(Kaiser Health News) Of his many plans to expand insurance coverage, Joe Biden’s simplest strategy is lowering the eligibility age for Medicare from 65 to 60.
But the plan is sure to face long odds, even if the Democrats can snag control of the Senate in January by winning two runoff elections in Georgia.
Republicans, who fought the creation of Medicare in the 1960s and typically oppose expanding government entitlement programs, are not the biggest obstacle. Instead, the nation’s hospitals, a powerful political force, are poised to derail any effort. Hospitals fear adding millions of people to Medicare will cost them billions of dollars in revenue.
“Hospitals certainly are not going to be happy with it,” said Jonathan Oberlander, professor of health policy and management at the University of North Carolina-Chapel Hill.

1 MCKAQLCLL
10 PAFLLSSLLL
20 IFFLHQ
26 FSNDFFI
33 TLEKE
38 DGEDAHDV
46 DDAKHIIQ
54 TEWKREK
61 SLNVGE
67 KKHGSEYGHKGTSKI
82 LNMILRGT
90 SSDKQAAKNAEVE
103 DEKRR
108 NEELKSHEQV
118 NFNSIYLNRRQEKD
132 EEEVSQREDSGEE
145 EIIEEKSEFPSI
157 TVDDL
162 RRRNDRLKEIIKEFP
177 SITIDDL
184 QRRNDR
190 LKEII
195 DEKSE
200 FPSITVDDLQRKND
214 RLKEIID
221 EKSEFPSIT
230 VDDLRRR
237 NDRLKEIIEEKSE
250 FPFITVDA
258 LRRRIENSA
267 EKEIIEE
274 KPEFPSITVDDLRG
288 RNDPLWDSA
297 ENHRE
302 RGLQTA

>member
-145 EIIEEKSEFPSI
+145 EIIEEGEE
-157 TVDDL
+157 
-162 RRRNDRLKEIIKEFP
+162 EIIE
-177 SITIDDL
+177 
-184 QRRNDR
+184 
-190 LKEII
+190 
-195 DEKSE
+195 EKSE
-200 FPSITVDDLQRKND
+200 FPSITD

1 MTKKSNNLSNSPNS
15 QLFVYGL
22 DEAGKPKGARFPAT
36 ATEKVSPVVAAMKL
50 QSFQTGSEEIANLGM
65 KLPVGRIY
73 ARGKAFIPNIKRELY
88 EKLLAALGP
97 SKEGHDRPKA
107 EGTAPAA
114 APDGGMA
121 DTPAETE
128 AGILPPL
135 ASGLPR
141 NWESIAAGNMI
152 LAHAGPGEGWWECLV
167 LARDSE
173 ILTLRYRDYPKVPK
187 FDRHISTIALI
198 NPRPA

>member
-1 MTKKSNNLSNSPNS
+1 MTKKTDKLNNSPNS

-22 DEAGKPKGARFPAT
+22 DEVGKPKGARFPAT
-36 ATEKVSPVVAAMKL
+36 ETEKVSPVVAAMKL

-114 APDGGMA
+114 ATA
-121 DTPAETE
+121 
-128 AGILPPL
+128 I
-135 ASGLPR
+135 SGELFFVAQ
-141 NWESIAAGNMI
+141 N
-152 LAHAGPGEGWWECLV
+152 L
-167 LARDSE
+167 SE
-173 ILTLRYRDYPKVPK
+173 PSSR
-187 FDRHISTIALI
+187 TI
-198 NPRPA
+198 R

Medicare reimbursement rates for patients admitted to hospitals average half what commercial or employer-sponsored insurance plans pay.
“It will be a huge lift [in Congress] as the realities of lower Medicare reimbursement rates will activate some powerful interests against this,” said Josh Archambault, a senior fellow with the conservative Foundation for Government Accountability.
Biden, who turns 78 this month, said his plan will help Americans who retire early and those who are unemployed or can’t find jobs with health benefits…
Although opposition from the hospital industry is expected to be fierce, that is not the only obstacle to Biden’s plan.
Critics, especially Republicans on Capitol Hill, will point to the nation’s $3 trillion budget deficit as well as the dim outlook for the Medicare Hospital Insurance Trust Fund. That fund is on track to reach insolvency in 2024. That means there won’t be enough money to fully pay hospitals and nursing homes for inpatient care for Medicare beneficiaries.